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One of the primary differences between Renaissance and Medieval (Pre-Renaissance) literature is the rediscovery of texts from classical antiquity. In the Middle Ages, there was extreme attention given to Biblical and religious texts, while writers largely dismissed the great writers of the past because they were pagan.
This began to shift during the Humanist period in Italy, when Dante, Petrarch and Boccaccio began to examine classical writers within the context of religious themes; thus we have the Roman poet Virgil as Dante's guide through Christian Hell in his Inferno.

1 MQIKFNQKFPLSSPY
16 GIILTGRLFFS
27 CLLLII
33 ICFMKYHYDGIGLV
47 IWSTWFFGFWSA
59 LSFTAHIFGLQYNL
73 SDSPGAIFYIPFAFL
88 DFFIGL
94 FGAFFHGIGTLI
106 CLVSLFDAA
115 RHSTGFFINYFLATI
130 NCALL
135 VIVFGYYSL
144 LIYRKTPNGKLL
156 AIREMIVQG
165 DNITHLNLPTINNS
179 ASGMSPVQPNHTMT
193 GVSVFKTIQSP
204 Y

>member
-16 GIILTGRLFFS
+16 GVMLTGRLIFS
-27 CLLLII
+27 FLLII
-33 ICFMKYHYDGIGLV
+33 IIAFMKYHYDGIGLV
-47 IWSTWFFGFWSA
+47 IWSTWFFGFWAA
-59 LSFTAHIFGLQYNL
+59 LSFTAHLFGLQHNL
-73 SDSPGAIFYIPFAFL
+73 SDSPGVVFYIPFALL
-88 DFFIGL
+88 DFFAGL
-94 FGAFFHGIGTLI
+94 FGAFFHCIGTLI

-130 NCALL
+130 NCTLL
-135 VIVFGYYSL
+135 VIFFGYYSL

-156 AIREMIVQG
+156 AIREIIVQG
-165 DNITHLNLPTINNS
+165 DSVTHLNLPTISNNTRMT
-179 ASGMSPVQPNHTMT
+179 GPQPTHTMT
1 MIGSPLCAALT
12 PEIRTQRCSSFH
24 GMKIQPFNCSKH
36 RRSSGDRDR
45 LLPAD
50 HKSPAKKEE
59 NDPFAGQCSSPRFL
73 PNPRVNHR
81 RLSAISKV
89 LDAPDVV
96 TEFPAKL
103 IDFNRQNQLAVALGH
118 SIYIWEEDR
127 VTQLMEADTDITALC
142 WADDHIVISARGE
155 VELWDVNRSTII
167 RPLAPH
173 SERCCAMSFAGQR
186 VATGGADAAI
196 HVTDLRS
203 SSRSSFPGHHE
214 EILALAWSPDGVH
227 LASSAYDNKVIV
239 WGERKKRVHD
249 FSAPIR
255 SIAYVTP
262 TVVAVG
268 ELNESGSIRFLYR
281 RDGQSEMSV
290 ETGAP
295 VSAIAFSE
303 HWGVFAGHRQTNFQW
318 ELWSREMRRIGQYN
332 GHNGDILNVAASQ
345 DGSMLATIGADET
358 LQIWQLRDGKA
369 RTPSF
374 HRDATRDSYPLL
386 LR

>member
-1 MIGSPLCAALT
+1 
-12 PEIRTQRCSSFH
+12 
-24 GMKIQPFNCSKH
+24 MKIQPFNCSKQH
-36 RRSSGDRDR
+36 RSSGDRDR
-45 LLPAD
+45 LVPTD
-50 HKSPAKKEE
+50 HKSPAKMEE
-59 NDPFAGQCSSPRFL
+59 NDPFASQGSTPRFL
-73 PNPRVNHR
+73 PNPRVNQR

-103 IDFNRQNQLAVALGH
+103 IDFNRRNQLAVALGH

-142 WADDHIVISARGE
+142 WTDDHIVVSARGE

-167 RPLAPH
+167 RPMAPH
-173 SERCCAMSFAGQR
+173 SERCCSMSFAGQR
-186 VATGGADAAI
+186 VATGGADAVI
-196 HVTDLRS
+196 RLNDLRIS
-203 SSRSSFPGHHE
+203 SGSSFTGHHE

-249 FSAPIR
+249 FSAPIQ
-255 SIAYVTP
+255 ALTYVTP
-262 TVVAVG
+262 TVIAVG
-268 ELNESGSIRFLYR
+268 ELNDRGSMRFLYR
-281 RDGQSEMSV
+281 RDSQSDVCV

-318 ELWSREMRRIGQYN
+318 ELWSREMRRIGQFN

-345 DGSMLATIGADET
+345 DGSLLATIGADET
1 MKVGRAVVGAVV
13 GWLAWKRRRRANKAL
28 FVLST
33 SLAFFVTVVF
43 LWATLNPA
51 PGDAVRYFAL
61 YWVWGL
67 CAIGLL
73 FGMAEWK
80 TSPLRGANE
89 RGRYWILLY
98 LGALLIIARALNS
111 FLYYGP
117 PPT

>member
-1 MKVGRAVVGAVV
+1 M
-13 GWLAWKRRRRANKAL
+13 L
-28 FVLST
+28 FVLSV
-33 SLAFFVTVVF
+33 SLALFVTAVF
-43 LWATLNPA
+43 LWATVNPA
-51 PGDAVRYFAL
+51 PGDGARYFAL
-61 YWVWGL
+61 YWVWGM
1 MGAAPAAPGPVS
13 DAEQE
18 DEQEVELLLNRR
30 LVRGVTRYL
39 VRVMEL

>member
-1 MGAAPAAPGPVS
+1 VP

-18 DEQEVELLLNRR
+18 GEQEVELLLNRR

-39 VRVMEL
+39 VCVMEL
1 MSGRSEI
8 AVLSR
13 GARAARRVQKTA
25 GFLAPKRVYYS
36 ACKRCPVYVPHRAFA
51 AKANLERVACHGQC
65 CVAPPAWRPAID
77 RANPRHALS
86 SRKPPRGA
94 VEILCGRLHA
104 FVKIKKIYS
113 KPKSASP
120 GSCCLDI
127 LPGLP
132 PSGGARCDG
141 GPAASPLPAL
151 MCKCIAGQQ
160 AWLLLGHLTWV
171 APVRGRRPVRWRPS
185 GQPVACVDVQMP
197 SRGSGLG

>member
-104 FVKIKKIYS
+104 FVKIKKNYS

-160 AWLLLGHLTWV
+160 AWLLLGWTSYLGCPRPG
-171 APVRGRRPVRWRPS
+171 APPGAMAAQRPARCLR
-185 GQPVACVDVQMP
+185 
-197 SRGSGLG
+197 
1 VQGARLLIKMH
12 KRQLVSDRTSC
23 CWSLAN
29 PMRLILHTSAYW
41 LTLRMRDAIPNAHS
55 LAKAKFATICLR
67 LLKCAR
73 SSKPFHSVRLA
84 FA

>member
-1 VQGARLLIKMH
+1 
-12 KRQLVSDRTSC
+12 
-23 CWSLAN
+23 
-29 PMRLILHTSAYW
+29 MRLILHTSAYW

The discovery of Plato (who was largely lost during the Middle Ages) in the Renaissance led to Neo-Platonism in the Renaissance, which proved to be very compatible with Christian ideology due to the idea that the more perfect soul is trapped inside the corrupt body. Not only did this influence literature, but also the other arts, as seen in both Michelangelo's poetry and sculpture.
Literature in the Renaissance also began to be more personal and examined, as Petrarch wrote sonnets about his own individual condition in his Rime sparse, evoking the first person singular in reference to his melancholy disposition. This proved to be an early indicator of what would come in modern literature.
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